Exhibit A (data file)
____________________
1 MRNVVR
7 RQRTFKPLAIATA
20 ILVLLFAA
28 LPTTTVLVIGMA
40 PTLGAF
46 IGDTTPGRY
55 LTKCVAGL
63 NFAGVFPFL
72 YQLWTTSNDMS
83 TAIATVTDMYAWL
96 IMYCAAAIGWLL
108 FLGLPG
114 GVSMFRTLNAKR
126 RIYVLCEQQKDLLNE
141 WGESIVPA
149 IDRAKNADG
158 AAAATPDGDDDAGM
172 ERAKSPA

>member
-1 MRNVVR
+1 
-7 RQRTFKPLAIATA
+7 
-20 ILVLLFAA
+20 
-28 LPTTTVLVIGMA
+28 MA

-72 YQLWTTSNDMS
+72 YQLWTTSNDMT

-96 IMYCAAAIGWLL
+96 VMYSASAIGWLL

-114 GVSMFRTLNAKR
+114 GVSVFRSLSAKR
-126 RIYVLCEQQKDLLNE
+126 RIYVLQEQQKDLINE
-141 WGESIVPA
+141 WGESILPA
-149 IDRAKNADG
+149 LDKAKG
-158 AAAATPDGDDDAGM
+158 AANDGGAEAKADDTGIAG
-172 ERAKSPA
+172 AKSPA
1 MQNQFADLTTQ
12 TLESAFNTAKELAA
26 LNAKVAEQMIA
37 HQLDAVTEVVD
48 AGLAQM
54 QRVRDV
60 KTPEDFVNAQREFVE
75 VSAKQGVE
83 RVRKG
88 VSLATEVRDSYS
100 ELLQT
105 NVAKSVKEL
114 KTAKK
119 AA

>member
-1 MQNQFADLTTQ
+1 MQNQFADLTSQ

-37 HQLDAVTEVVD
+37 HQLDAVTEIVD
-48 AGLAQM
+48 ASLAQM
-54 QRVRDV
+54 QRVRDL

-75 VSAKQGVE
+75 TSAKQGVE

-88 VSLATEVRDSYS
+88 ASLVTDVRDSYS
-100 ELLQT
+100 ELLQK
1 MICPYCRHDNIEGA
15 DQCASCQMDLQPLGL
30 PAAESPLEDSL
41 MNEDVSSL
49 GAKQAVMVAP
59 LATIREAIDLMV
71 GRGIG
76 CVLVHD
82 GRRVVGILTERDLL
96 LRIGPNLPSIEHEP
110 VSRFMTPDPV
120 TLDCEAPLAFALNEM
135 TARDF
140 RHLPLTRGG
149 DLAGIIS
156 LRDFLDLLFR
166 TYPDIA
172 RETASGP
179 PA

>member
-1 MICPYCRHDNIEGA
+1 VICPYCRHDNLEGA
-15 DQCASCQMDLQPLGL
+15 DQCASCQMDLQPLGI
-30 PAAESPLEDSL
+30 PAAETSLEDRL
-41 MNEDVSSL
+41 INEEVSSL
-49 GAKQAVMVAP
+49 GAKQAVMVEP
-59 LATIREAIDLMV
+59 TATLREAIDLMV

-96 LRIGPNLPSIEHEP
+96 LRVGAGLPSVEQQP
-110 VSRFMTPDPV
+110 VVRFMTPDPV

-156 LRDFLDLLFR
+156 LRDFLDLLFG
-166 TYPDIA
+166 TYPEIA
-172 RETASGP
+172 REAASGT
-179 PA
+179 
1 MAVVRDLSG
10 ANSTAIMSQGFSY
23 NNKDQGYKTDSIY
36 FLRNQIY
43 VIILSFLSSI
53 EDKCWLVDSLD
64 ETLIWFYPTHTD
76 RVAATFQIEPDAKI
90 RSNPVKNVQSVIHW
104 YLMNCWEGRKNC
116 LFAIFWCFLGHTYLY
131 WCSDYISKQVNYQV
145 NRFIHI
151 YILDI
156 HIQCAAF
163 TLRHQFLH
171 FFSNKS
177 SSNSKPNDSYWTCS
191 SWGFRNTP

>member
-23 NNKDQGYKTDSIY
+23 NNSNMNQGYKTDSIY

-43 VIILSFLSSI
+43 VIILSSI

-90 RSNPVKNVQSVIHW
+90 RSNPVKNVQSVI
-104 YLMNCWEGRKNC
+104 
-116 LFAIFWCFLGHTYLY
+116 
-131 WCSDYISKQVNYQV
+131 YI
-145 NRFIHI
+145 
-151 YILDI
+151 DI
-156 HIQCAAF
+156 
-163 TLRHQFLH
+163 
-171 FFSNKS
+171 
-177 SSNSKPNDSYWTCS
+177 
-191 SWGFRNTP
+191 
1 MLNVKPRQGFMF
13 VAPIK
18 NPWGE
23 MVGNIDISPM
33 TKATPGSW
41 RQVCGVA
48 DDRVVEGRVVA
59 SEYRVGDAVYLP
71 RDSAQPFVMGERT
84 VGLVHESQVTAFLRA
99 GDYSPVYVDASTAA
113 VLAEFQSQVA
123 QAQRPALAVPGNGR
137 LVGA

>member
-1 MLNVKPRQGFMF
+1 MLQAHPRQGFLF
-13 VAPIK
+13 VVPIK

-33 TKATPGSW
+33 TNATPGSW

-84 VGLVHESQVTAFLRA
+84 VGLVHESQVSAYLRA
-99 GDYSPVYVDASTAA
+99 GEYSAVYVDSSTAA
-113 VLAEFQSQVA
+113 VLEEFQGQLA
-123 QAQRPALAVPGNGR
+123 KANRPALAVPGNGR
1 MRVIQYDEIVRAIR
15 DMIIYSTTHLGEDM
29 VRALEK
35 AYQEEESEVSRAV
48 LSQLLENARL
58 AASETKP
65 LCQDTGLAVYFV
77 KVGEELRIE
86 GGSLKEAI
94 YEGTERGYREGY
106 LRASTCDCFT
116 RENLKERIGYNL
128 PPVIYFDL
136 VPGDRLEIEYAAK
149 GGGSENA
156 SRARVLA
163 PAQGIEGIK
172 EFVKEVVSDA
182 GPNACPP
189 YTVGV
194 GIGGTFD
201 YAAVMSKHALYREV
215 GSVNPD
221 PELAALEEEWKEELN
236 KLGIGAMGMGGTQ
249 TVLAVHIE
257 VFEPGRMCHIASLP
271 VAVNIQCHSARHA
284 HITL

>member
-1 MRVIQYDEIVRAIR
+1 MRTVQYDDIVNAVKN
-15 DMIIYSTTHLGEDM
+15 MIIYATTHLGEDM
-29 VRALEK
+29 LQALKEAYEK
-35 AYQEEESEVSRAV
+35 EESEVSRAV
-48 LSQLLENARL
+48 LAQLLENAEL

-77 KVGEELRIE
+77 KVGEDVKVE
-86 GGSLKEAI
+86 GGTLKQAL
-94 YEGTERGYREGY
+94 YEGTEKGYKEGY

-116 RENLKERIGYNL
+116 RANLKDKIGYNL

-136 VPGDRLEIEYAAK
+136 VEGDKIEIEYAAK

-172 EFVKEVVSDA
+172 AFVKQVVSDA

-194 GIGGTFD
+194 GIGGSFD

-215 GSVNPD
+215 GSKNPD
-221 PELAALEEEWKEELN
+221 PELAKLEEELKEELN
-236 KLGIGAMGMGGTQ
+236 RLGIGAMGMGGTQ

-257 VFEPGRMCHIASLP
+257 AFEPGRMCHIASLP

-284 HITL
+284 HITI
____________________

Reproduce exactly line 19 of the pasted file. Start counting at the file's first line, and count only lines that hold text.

>member